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Using Contrast in Photography - Ideas for Better Photos

Updated on June 11, 2014
CC BY 2.0
CC BY 2.0 | Source
Some rights reserved. This work is licensed under a Creative Commons Attribution-Share Alike 3.0 License.
Some rights reserved. This work is licensed under a Creative Commons Attribution-Share Alike 3.0 License. | Source

Using contrast in your photos

By using contrast in photography you can showcase a subject when it's placed against a muted background or where your subject is of a more richer, vibrant colors than that of its background. Our eyes will naturally focus on vibrant colors when paired against dark colors.

Look for tree barks or tree trunks, old wood that is dark and shows signs of weathering.Old wood fences or driftwood are ideal for this purpose and in some cases so is mulch, like the one used for gardening.

You can also use old weathered doors or basically any surface that is dark in color and shows signs of time and the effects of weather. Use of weathered surfaces is highly suggested as they add a nostalgic antiqued look and feel to the shot.

Next, look for any object, preferably a bloom that is rich in color, any color will do, I prefer reds or yellows, and lay or carefully glue it to the found surface. Shoot it as it would normally be seen and go in closer until you are able to do a macro (very close) shot.

Try using diffused light or side lighting since it reveals texture better. Stay away from direct overhead sunlight due to the harsh shadows that this type of lightning creates.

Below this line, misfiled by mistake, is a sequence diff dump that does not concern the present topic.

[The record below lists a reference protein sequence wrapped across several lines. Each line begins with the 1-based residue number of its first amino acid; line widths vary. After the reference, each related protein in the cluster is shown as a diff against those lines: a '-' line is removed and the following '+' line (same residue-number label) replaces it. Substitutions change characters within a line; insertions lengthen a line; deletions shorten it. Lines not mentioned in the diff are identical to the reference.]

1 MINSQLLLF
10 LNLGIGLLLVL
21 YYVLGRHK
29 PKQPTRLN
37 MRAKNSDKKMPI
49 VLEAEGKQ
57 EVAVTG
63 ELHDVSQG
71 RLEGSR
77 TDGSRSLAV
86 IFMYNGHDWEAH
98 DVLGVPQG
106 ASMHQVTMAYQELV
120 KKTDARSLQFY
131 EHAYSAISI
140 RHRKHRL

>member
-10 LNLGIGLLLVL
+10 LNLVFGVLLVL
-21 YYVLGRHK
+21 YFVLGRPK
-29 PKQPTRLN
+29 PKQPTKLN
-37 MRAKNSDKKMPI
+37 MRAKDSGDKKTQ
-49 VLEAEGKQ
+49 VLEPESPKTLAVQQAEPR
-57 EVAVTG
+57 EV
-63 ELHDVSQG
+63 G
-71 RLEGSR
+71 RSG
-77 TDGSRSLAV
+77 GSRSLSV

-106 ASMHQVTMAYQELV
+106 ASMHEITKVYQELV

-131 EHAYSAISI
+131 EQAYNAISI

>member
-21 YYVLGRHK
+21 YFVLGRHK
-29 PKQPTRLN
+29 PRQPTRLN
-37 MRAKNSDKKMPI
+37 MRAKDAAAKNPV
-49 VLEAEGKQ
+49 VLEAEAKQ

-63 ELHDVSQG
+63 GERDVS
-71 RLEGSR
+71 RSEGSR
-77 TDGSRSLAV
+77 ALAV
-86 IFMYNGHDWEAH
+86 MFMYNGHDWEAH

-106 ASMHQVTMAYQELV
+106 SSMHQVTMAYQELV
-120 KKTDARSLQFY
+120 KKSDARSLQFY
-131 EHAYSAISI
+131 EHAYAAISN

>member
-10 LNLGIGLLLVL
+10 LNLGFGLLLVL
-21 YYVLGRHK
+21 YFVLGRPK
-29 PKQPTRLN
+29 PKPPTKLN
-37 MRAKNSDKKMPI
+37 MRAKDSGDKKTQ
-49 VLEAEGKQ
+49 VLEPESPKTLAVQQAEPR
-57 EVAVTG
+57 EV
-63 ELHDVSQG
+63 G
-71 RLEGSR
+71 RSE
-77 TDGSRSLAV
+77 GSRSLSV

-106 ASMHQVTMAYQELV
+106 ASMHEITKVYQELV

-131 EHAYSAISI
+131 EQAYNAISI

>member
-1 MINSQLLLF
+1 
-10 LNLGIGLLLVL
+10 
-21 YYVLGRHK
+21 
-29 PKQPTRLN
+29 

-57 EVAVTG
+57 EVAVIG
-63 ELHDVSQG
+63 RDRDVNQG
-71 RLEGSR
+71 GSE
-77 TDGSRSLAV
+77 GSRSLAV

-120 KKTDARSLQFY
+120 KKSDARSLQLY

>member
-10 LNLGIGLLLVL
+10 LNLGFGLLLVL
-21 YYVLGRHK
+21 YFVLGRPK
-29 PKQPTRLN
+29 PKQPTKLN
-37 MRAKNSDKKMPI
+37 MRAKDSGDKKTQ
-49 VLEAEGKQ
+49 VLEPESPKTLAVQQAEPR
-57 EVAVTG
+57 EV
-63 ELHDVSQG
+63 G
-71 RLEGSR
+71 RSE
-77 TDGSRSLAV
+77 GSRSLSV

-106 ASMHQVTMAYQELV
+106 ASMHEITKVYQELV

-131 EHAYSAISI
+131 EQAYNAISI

If you can't find any weathered surface then you can substitute it for river rocks or any other smooth surfaced stone, walls or stone works. The color contrast won't be so distinctive, but it achieves a good contrast balance.

Your subject need not be in the center of the frame. The eye will be drawn to it because of its color.For an added effect, look for surfaces on which the paint has begun to fade or peel.

If no weathered surface can be found, you can create your own. There are several products at your local hardware store that can simulate the effects of weather and time, but from experience, the results are never the same.

Depending on how interesting your background is you can include more of it in the final frame but not so much that it distracts the eye from your main subject or overwhelms it.

A good substitute for blooms are color marbles placed against the same weathered wood surface, stone, etc. But remember that the object is to show color contrast by pairing vibrant colors against darker surfaces or the other way around.

Quite often, you don't need to gather subjects and pair them, nature offers its share of contrast. Try photographing flowers against dark foliage or against the sky. By moderating the camera angle this can easily be accomplished. Colorful insects, specially butterflies, offer high contrast when photographed against foliage or blooms.

A good project to try would be to use flower petals, blooms, butterflies etc. and shoot them against a black background. This is usually done in the studio, but an alternative is to place the subject at a distance from the background and using a wide aperture, thus rendering the background dark to almost black.

Contrast Samples

Some rights reserved. This work is licensed under a Creative Commons Attribution-Share Alike 3.0 License.
Some rights reserved. This work is licensed under a Creative Commons Attribution-Share Alike 3.0 License. | Source
Public domain image (CC0)
Public domain image (CC0) | Source

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© 2011 Luis E Gonzalez


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